Along the Mississippi River, just outside of Trempealeau, WI, is Perrot State Park. Named after Nicholas Perrot, an early French explorer in the area, the park spans over 1270 acres of river, bluffs, and wetlands. The park offers a variety of activities for guests, including hiking, biking, camping, boating, fishing, hunting, and winter activities.
Hiking: The park has 12.5 miles of trail inside the park. Many of these trails also connect to trails that run outside of the park, including the Great River State Trail, which runs 24 miles through the area. Throughout the day, we hiked about 7 miles on several different trails.
East Brady’s Bluff Trail
Positives: Beautiful views
Negatives: Trail was skinny at times with sharp drop offs
Brady’s Bluff has 3 trails that lead up to the overlooks, from the east, west, and north. We took the East Brady’s trail, which begins in the East Brady’s parking lot. While this trail was longer than the others, this option was more actual trail instead of wooden steps. As the bluff peaks at 520′, the trail is mostly uphill. It winds along the outside of the bluff, offering incredible views the majority of the way. The trail is steep at times, and gradual at others. The trail becomes very skinny in sections and boarders steep drops. Even though the trail is only 7/10 of a mile, it took a while to complete.
At the top of the bluff, there is a stone structure built by the former owners of the land. If you read into the history of the building, you will learn it was built by mules bringing the stone up the bluff. Having just climbed that way without stone, that seemed amazing. While we did not see any, we later learned that another park guest saw a large rattlesnake on this part of the trail. They are common to the area but not common to the trails.
From the top of the bluff, we took a different trail down in order to connect with the trail to the other bluff. The North Brady’s Bluff Trail quickly moves away from the edge of the bluff, and the scenic views, into the forest. From the bluff, the trail quickly dropped into the valley and became very steep and slippery at times. Upon reaching the bottom, it leveled out, widened, and became much easier. This trail connected to another trail, the Perrot Ridge Trail, which leads up to the other bluff in the park, Perrot Ridge.
Perrot Ridge Trail
Length: 1.5 miles
Positives: Beautiful views, well kept path for most of the trail
Negatives: Difficult and unclear trail to bluff overlook
From the connecting ski trail, the trail begins with a sign. If you aren’t looking for it, this sign could be easily missed and you would continue on wider ski trail.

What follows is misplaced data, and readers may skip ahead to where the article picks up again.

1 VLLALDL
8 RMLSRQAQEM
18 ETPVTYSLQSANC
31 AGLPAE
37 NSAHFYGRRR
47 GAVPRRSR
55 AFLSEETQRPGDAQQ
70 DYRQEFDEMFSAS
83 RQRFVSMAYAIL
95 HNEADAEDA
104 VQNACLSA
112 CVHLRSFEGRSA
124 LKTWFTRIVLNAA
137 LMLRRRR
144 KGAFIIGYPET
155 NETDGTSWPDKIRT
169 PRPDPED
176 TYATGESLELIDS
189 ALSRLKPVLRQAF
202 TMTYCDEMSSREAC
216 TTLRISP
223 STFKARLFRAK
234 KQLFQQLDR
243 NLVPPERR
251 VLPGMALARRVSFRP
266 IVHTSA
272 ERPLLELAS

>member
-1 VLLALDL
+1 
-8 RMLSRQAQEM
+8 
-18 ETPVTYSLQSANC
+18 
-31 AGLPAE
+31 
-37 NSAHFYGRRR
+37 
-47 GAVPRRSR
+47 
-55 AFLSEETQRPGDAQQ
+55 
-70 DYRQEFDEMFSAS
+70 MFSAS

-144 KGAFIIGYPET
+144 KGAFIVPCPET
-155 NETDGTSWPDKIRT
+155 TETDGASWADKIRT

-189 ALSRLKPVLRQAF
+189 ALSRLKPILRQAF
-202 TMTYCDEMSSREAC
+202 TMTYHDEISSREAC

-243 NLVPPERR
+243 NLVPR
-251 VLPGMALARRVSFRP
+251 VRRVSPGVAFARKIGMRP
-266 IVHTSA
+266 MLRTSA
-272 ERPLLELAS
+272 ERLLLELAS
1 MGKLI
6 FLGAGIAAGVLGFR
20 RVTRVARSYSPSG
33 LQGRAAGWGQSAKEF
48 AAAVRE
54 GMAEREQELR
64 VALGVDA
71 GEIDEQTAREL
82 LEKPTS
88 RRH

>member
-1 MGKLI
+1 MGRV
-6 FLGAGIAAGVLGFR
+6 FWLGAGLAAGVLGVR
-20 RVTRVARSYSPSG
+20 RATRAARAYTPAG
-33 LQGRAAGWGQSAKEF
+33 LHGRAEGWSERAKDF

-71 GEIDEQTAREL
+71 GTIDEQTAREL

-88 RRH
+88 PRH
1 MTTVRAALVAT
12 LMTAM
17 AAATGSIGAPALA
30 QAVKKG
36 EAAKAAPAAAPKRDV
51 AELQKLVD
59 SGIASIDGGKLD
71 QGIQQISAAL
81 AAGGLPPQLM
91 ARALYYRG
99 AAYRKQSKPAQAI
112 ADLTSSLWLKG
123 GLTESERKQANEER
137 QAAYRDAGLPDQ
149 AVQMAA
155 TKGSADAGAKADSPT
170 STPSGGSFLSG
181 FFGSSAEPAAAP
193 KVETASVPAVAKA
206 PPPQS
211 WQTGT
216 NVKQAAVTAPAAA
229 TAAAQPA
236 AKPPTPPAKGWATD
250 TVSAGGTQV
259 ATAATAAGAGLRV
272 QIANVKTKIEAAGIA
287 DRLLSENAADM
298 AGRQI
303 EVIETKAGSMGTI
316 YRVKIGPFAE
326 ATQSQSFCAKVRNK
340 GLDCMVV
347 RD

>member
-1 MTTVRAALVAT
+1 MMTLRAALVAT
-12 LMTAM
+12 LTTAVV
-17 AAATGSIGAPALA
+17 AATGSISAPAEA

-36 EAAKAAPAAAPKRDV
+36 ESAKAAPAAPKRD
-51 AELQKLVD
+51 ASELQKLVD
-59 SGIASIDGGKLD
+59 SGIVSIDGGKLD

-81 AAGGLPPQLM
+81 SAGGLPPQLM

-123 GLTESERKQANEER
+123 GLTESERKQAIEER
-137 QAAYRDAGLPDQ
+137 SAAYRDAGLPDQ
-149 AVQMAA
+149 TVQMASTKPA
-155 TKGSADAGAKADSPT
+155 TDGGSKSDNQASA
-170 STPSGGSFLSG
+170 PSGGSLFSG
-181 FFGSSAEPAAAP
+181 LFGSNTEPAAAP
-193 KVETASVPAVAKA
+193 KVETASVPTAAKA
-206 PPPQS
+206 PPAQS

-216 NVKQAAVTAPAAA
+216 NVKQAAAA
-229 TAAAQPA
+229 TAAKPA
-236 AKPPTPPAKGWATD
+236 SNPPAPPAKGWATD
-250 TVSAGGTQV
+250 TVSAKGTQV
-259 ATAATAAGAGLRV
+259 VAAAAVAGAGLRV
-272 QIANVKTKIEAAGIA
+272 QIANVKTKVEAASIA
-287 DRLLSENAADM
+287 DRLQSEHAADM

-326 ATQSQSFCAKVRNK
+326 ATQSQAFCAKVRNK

Once beginning the Perrot Ridge Trail, it instantly becomes difficult. The trail is short and quickly travels to the 507′ height of the bluff. The path itself varies and is at times rock steps, root steps, sandy hill, and large rocks that require some minor climbing to get up (if you’re short like me.) The views are worth it. The bluff offer views of the river, the surrounding countryside, and the other bluff.
The trail down loops around the back of the bluff into the forest. This part of the trail was very pleasant. It dipped into the valley and sometimes fell between two valleys, with steep hills on either side. This is where I saw the most wildlife, a variety of birds and plants. At one point, I smelled the spray of a skunk. There was even a little stone bridge over a valley that looked like something out of a fairy tale.
Length: 2.5 miles
Positives: Views of the river
Negatives: Trail is easy to lose, view sometimes blocked by a parked train
The Riverview Trail begins at the campground and travels all the way to the edge of the park and beyond. It goes into the neighboring town and is a popular walk around dinner time as it goes to a supper club, Sullivan’s.
The Riverview Trail is best described as choppy and segmented. In places, it is very well marked and easy to follow. Sometimes, however, it runs through parking lots and is unclear where it picks up again. When you can find the trail, it is a nice walk that travels close to the river. Upon curving towards the park entrance, the trail moves further inland as there are train tracks that runs parallel to the trail, between the trail and the river. There was a train parked on the tracks blocking the view of the river. I’m not sure how common this is, but it was there for the entirety of our two day stay.